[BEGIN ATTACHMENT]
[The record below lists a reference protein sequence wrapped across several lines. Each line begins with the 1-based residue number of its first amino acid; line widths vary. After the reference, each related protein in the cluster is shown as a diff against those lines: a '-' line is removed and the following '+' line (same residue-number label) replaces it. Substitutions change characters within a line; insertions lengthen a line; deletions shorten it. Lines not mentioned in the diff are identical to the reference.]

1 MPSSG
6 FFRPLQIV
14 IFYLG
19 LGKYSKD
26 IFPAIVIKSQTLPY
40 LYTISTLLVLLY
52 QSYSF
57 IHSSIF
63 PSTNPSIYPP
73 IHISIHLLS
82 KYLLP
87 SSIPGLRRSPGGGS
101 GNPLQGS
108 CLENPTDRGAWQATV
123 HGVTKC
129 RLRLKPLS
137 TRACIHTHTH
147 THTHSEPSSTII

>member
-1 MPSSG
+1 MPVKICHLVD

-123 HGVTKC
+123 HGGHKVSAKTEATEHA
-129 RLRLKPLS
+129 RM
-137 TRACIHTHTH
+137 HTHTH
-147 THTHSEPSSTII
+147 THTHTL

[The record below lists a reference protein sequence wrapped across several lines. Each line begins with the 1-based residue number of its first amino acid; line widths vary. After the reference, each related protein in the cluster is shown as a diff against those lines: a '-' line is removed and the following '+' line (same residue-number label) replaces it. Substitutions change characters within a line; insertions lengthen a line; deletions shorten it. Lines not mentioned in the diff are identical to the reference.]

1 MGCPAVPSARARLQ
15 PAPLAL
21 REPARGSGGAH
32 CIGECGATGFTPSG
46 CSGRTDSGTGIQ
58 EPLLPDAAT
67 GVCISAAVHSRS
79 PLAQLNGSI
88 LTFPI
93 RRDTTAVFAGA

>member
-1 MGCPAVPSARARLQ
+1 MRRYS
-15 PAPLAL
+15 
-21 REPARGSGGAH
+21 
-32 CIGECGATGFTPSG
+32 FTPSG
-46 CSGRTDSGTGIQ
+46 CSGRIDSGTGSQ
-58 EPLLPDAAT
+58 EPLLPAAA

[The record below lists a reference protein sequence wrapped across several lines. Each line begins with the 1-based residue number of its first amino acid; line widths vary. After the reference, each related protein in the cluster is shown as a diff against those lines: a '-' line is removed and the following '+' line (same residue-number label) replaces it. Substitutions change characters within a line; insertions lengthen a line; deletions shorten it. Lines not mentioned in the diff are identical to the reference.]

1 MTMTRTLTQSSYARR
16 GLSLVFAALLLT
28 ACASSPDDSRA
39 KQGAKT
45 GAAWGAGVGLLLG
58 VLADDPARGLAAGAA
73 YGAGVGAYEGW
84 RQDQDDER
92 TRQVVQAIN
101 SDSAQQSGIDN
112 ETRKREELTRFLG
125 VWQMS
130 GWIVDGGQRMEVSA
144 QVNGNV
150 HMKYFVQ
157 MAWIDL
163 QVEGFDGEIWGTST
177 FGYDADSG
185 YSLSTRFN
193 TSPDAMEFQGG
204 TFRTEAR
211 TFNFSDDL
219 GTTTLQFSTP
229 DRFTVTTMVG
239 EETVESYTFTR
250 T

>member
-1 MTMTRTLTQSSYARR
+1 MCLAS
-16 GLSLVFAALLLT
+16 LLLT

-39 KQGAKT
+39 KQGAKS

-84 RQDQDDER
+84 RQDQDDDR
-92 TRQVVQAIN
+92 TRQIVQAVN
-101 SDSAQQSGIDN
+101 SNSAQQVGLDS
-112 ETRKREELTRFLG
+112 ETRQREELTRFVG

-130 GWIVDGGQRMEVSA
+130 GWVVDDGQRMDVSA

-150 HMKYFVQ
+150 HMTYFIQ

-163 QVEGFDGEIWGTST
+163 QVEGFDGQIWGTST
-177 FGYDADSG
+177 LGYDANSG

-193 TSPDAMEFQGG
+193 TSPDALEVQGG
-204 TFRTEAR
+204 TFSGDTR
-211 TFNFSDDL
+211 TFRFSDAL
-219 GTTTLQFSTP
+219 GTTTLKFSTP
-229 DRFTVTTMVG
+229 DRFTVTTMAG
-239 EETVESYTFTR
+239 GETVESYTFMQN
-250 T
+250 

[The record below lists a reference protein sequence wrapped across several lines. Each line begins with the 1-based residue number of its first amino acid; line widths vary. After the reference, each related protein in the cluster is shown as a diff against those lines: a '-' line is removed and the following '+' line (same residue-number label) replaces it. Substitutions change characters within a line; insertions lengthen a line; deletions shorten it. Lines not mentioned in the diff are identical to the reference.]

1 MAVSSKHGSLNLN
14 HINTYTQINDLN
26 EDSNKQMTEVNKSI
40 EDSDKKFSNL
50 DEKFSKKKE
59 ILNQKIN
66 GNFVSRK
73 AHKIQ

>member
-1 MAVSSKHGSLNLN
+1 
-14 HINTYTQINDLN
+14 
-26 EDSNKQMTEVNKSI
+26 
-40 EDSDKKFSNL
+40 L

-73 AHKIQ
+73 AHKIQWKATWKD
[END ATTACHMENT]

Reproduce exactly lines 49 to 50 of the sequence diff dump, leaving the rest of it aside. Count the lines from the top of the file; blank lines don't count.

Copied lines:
-32 CIGECGATGFTPSG
+32 FTPSG